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Passion for the past


Whitefish's Gary Carmichael has been hooked on history since he was a kid


By MICHAEL JAMISON of the Missoulian - October 9, 2006


WHITEFISH - Time seems a bit of a blur to Gary Carmichael, a jumbled web of connections rather than a distinctly linear track.


In his Whitefish classroom, the history teacher anchors the latest news of the present deep in its roots from the past, using futuristic technology to create a “time machine” of sorts for students. Beginnings and endings - those hallmarks of history - are hard to find here.


“You always have to push the envelope,” Carmichael said, “for yourself, and for your students.”


That push has propelled him to the top of his profession; this fall, Carmichael was chosen as the state's “Teacher of the Year” by the Montana Professional Teaching Foundation.


“It's a tremendously satisfying honor,” he said in that excitable and infectious way of his. “It means so much.”


Carmichael's own history reaches well into western Montana's past. His great-grandfather was a three-term commissioner in Missoula County, his grandpa a doctor who delivered most of Missoula. On the other side of the parentage fence, Missoula old-timers will remember Haines wholesalers.


“We go back a ways,” he said.


But it was all that road tripping with his mother, not the family album, that ignited the “passion” for history that has stayed with Carmichael all these years. She hauled him around Montana, he said, to Butte and Virginia City and other small towns with big stories.


“I was hooked.”


Especially after seventh grade, with Mr. Price for history.


“He was great,” Carmichael remembered. “He did the typical type of instruction; read-the-book-and-respond sort of stuff. But he also had us doing projects.”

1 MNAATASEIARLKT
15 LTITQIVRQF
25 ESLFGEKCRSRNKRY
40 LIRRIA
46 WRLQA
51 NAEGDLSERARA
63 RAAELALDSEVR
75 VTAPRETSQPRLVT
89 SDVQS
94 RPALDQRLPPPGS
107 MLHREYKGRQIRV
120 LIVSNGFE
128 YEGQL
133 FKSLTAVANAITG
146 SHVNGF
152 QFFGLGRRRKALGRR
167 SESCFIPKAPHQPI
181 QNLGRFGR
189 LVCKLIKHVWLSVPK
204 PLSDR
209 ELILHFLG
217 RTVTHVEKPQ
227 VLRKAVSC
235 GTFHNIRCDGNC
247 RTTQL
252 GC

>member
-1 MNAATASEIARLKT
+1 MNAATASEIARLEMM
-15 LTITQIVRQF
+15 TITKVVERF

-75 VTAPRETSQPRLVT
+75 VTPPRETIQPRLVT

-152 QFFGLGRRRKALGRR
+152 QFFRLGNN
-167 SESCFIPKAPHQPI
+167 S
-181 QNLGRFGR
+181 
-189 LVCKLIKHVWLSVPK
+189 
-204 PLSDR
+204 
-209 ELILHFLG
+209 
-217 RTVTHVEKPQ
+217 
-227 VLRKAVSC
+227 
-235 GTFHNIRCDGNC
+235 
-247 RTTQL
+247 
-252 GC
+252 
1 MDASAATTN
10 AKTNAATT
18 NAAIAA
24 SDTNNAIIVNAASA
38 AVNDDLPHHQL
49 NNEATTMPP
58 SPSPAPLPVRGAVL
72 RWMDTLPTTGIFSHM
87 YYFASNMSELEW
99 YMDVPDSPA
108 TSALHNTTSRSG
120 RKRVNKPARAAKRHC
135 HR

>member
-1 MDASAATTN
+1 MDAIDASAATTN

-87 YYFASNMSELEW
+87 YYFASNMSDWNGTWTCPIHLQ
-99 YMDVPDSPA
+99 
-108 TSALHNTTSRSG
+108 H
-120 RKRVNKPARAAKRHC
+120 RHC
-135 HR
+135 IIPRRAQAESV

They'd build timelines and maps, he said, take field trips to touch history directly.


“He really made it come alive.”


Which is precisely what Carmichael's been awarded for doing.


His classroom would be unrecognizable to Mr. Price.


“I use lots of technology to transport students back through time,” Carmichael said. “It's one thing to read about the Civil War, but when you're listening to soldiers' diaries while you're watching the events unfold, that opens up a whole new way of learning.”


Carmichael's own studies have not been limited to history and teaching. He's also become an expert in multimedia research.


That techie background, surprisingly, made him a fine fit for his first teaching post, in the tiny town of Saco, somewhere between Malta and Glasgow. It was 1990, he recalled, and “it was a very progressive school. We had more computers than students, all the latest technologies. In many ways, Saco in the early 1990s was way ahead of where many Montana schools are even today.”


He calls the Saco years “a wonderful experience, with lots of master teachers to learn from.”


He stayed only a few years, though, before graduating to Great Falls, then finally to Whitefish in 1997. At each stop, Carmichael said, he further refined his style: Start in the present, because that's what kids know. Then explain what's happening in terms of the past, because that's what history's good at. And finally use the tools of the future to make it lively - always keeping the story in history.


That approach has taken Carmichael far beyond Montana classrooms, around the world, in fact, as an online social studies teacher for the Discovery Channel. Not only did he teach online, he also taught teachers how to integrate technology into their classrooms.


Internet learning is powerful, he said, because it connects you with a community of students, teachers and colleagues from around the globe, what he calls “a classroom without walls.”


It's no mistake that the computer lab at Whitefish High has new movie-making software. Carmichael's still pushing that envelope, trying to find new avenues for learning.